For most of my life, instability has been something like a second skin.  I’ve danced with it so long, I’m not sure how to give it up. 

And then I think about the laundry table and hanging rack I’ve set up next to the washer and dryer—and how absurdly happy I feel in not having to fold clothes on top of the dryer.  I think about my closet which has shelves for shoes and six separate bins for all my foldables and how everything in it has a place and a space.  How it’s been tidy now for nearly three weeks.

When I think of these things, I can finally have some patience for how long it seems to get settled—because as each day passes, I travel a little farther from the part of me that is certain I will lose it all. 

When I found out my beloved Husky Elvis had 3-6 months to live, I started a practice, after my morning meditation, of giving thanks for one more day with him.  In this way, we lived the last 18 months of his life together.  In marking each day with him, in being present, I was able at last to let go of the fear of losing him.  And when it was his time, I let him go with a full and complete heart.    

I’m not saying my current fear will pass overnight, but I am making a promise to myself as I type this to remember to have some gratitude for just this one day and for the place I’ve landed.  To see what’s here instead of what isn’t.  Today, after all, is all any of us really has.  

Presciosos
The Wait

The Wait

Nothing is so beautiful as Spring –              When weeds, in wheels, shoot long and lovely and lush                                                    —Gerard Manley Hopkins Spring is doing its spring thing here in Colorado, which means warm days when I don skirts and show […]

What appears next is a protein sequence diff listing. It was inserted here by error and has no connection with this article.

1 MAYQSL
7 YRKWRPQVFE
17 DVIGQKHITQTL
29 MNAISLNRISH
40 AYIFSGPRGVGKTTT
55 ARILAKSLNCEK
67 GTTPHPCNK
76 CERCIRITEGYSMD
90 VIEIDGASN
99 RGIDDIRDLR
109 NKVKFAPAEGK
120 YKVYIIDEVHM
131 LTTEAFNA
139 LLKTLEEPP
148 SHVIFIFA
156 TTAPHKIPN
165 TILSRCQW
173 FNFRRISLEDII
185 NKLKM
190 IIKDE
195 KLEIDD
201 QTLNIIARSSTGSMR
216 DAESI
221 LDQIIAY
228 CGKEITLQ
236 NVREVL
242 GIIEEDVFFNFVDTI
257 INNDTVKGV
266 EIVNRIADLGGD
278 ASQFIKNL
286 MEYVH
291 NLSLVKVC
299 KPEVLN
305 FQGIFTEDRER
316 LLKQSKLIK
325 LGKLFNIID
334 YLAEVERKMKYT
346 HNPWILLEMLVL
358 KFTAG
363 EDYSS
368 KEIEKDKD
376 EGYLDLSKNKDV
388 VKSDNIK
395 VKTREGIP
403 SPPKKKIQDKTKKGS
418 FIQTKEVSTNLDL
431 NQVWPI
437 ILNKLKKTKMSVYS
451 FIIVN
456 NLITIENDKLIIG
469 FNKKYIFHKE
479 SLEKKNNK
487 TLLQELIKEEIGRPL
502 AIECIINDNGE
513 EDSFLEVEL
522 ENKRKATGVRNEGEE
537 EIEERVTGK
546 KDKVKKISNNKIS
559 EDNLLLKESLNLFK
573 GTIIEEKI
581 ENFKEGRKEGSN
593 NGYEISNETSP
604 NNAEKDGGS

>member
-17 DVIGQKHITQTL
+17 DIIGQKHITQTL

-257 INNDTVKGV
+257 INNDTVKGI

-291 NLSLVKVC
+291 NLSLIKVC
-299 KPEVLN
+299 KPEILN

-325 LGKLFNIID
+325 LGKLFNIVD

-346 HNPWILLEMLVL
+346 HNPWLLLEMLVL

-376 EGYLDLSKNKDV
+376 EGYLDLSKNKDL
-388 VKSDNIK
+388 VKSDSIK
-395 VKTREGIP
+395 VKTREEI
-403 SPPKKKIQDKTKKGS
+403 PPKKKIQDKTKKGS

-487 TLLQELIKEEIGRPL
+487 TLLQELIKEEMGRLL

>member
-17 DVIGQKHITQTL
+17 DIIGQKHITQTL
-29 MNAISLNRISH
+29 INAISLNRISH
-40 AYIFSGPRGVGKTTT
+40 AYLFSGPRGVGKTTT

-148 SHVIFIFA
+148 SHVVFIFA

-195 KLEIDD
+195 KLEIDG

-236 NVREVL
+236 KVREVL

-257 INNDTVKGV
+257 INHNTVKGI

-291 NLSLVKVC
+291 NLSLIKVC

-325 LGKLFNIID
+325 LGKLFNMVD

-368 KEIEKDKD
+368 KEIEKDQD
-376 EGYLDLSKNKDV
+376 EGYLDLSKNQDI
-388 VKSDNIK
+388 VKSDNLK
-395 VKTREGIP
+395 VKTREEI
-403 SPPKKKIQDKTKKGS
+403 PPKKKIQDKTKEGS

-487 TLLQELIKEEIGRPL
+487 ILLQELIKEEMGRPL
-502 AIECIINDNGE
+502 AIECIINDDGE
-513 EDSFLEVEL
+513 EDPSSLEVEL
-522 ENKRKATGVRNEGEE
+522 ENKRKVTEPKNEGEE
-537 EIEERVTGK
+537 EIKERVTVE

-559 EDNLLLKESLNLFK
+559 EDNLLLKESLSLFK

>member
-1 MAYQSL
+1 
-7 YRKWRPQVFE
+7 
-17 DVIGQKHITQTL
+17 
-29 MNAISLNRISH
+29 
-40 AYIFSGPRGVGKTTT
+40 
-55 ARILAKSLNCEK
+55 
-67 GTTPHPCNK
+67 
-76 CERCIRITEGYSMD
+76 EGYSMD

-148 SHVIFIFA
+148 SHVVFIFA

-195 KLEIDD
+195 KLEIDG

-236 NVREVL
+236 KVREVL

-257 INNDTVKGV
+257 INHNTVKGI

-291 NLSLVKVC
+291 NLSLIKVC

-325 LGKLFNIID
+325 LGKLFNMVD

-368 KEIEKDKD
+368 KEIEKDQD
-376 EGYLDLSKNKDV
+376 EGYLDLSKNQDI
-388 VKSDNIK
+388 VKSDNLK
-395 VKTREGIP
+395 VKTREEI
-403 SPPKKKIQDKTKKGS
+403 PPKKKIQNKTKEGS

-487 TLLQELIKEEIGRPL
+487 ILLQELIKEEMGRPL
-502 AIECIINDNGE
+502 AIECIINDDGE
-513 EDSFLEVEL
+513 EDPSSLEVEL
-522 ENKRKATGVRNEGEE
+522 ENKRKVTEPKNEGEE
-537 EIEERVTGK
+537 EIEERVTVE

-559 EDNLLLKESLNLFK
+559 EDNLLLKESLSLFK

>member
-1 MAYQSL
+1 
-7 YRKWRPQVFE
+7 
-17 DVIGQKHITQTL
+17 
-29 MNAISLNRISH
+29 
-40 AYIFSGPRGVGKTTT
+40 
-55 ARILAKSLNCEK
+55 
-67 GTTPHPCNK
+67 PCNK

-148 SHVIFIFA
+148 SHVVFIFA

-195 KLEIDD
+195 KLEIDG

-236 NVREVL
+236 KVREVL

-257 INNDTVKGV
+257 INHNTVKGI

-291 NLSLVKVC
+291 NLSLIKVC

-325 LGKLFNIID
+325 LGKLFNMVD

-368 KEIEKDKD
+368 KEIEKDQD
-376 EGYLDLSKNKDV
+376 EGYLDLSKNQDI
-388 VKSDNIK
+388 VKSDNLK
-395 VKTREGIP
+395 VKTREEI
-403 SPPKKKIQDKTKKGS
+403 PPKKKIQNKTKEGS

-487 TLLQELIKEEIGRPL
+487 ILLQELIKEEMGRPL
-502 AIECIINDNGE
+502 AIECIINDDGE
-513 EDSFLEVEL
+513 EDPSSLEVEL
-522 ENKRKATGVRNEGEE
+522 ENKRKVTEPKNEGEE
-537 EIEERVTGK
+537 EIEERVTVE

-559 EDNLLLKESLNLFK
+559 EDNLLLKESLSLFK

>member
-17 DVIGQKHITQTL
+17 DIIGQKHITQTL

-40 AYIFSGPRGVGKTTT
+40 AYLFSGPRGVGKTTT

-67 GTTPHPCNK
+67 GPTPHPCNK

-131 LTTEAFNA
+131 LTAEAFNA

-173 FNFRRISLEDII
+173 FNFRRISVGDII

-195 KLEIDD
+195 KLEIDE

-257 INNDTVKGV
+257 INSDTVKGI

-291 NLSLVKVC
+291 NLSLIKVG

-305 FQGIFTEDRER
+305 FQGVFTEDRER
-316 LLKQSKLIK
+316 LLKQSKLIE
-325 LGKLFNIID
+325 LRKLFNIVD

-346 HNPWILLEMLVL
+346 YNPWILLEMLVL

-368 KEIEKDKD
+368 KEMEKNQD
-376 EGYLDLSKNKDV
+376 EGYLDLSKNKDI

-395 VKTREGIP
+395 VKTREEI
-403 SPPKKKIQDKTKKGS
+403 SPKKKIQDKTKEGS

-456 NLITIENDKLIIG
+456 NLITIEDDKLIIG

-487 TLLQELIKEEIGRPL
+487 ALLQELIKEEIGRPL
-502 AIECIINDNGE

Let Winter Nights Enlarge

Let Winter Nights Enlarge

Now winter nights enlarge  The number of their hours– –Thomas Campion Winter arrives, just in the nick of time.  I’ve been rushing and rushing pulling the threads of my daily to-do lists tight, holding my breath for what seems like months now as I stare […]

In Search of the White Whale

In Search of the White Whale

Peeper Pond by Greg Marquez

Home is my great white whale.  For as long as I can remember I’ve searched for it, turned the thought of it over in my mind and longed for the coordinating x and y of permanence and thriving for the perfect place.  Growing up, I wanted to be from somewhere, but my family, kicked around by my father’s Air Force career, tumbled from state to state.  Back then, home was neither a haven nor the place of a warm welcoming embrace; instead it was a battleground.  Still I clung to the idea of home the way I thought of love then—as something that would save me.

When I left my parents’ house, my living situation was too often disrupted by more instability, this time by a series of roommates who departed for greener pastures, coupled with a few who, like a fist full of landlords I’ve known, were on the verge of bat-shit crazy. One housing situation went up in flames—literally.  Another dissolved when the cops were called. I scrambled for decades trying to find my tiny patch and a place I could afford.  Finally, at forty, I signed a lease on a 500 square foot, wood-stove heated cabin on top of Overland Mountain with my dog, Elvis.  For ten years, I thought I’d found home.

Hummingbird by Greg Marquez